A conversation with Dr. Brad Ingram on cannabis research – Northside Sun

Dr. Brad Ingram of Jackson is director of the Pediatric Comprehensive Epilepsy Program and assistant professor of pediatrics at the University of Mississippi Medical Center. He grew up in Jackson where he attended First Presbyterian Day School and Jackson Academy. A graduate of the University of Mississippi who earned a bachelor’s degree in biology in 2001, Ingram earned his medical degree in 2005 from UMMC. He completed multiple residencies at UMMC and a one-year fellowship at Cleveland Clinic in Cleveland, Ohio, with an emphasis on epilepsy.

The first pediatric epileptologist in Mississippi, Ingram is principal investigator of a clinical trial of a drug derived from marijuana that may offer hope to children whose seizures are otherwise uncontrolled by other means.

When did your research begin?

“In 2014, the state Legislature passed a law that enabled research using cannabis, derived from the Natural Products Center at the University of Mississippi, to treat children with refractory epilepsy. It took quite a bit of manpower both from Oxford and from UMMC to get that through because technically all of that product belongs to the National Institutes of Health.”

Who in recent years nationally shed light on the use of cannabis to treat children with epilepsy?

“The conversation started with a Sanjay Gupta documentary, ‘Weed,’ in 2013. He covered the case of a patient named Charlotte Figi, who was a Colorado child who had a severe refractory childhood epilepsy. Her mom went to a marijuana dispensary and tried something new every month and found that CBD really seemed to help her daughter’s seizures. There was a national outcry that this was a medicine for children with severe epilepsy that that we weren’t using, that cannabis could be a real boon for our patients.

“The pediatric epileptologists of America were all very interested in researching this, but there is no panacea in medicine. The use of cannabis has to be looked at, evaluated and monitored for safety, especially when talking about use for kids. And we have to have a compound that’s consistent and reproducible month over month.”

How far back in history does the idea of using cannabis to treat children with epilepsy go?

“The modern history of using cannabis in children with epilepsy goes back to the mid-1800s, but it was first described as a treatment for seizures on Sumerian tablets in 1800 BCE . They called epilepsy ‘the Hand of Ghost Disease,’ meaning your hand would do something a ghost was making it do, and they described using cannabis. Using this compound in the treatment of epilepsy is not a new thing.”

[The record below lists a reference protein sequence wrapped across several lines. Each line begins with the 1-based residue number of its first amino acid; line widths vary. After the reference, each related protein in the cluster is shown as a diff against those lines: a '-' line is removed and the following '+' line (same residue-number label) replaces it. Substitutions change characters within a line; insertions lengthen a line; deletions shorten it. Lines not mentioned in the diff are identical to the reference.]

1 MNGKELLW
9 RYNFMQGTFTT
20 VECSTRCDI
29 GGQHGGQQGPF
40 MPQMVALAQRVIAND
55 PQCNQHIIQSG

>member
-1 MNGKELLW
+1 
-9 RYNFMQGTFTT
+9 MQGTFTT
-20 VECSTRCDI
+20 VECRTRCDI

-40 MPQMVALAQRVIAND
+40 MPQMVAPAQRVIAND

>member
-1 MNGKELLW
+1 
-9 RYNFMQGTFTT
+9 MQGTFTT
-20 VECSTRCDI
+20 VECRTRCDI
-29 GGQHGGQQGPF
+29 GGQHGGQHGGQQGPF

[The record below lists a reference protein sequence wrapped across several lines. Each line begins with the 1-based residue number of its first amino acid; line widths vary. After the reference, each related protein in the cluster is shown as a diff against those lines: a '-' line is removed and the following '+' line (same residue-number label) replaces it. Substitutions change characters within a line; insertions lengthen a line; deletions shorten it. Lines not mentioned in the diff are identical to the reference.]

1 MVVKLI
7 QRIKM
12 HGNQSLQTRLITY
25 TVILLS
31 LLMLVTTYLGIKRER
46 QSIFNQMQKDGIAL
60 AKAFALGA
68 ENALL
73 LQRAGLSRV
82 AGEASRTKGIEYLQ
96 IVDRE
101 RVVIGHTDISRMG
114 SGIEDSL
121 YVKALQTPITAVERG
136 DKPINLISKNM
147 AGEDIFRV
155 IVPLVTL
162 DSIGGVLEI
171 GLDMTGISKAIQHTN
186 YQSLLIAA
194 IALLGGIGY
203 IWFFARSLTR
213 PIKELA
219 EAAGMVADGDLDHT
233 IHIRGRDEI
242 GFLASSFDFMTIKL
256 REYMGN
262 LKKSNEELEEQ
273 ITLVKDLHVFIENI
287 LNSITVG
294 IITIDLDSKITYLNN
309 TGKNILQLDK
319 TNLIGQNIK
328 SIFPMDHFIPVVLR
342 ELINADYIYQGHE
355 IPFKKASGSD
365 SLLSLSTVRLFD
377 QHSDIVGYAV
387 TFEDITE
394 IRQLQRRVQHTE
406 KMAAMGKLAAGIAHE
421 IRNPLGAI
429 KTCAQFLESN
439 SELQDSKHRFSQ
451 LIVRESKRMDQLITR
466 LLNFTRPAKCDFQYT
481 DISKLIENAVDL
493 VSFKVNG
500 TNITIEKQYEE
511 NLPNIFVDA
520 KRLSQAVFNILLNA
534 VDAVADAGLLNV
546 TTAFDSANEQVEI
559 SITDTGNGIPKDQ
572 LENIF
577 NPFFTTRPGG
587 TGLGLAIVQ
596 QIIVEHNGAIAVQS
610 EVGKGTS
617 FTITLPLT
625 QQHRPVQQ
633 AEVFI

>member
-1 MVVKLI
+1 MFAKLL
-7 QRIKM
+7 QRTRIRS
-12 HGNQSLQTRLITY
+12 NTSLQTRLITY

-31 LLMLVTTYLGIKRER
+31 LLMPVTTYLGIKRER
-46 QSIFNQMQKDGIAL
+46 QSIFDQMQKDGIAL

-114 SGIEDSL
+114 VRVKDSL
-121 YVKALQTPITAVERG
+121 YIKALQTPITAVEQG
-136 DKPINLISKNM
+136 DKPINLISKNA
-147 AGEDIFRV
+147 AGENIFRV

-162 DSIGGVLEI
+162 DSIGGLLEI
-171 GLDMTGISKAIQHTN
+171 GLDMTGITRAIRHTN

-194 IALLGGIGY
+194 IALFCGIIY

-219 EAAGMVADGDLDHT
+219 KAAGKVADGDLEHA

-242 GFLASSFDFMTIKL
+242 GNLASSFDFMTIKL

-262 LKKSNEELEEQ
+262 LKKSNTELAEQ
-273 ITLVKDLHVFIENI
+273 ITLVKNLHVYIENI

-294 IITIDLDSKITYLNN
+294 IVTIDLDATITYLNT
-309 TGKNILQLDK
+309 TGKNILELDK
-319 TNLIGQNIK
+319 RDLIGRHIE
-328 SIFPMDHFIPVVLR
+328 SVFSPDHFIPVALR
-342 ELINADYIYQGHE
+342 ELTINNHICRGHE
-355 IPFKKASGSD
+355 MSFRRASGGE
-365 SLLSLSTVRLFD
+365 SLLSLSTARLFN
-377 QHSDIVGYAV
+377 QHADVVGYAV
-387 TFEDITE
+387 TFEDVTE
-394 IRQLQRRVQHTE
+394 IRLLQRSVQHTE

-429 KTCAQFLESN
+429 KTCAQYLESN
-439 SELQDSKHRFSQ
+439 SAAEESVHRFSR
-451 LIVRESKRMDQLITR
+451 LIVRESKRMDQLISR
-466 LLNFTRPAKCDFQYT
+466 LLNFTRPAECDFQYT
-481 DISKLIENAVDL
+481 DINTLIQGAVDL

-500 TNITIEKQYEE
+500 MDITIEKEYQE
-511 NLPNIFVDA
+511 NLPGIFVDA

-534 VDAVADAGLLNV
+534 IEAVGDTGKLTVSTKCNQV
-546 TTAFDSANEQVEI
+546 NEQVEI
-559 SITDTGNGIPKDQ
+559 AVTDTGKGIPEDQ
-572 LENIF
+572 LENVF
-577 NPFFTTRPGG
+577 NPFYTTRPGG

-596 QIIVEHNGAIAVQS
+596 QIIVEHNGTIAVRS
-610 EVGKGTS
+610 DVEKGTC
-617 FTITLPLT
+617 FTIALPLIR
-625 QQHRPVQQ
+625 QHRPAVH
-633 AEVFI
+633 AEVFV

How have laws and perceptions about the use of illegal drugs influenced this?

Marijuana in the 60s in America became a hot button. In the 80s came the War on Drugs, the criminalization of marijuana and the DEA re-categorizing it as a schedule one drug, meaning there’s no human research or potential for benefit human. That meant that American physicians really couldn’t do research with it.

“One of the challenges is the national conversation moved faster than the scientific conversation was able to move. There are a lot of kind of preconceived notions, but Facebook kind of ran away with it. The cultural zeitgeist was divorced from the scientific reality.

“Then you had probably the most concerning part, a geographical discrepancy. If you lived in Colorado or Oregon versus Mississippi or Virginia, that would determine whether or not you had access and what kind of access you had. That is still a problem in our country today.

“Medical marijuana laws are state laws. Technically, according to the federal government, all of this is still illegal.

“In the middle of all of that, we had the state law passed in 2014 that said, ‘We want research about this.’”

What is your research about?

“The original study was about safety—what happens if you take CBD for a long term when you’re on certain seizure medicines. We know that using marijuana in a developing brain before the age of 16 has impacts on long-term IQ and executive processing. One of the challenges is that I’m a pediatric neurologist and dealing with brains that are still undergoing development.”

How many patients are involved in your research?

“We started with 10 patients.We hope to add several more patients this summer as we start a new study that’s a bit different. We were approved last May by the FDA and our Institutional Review Board for two more years of research.”

How did you select the patients in your study?

“They are children who have severe epilepsy and were already on many other drugs that were not working to control their epilepsy. The vast majority of patients had already been on six to eight medications. These were patients who literally had no other options left.”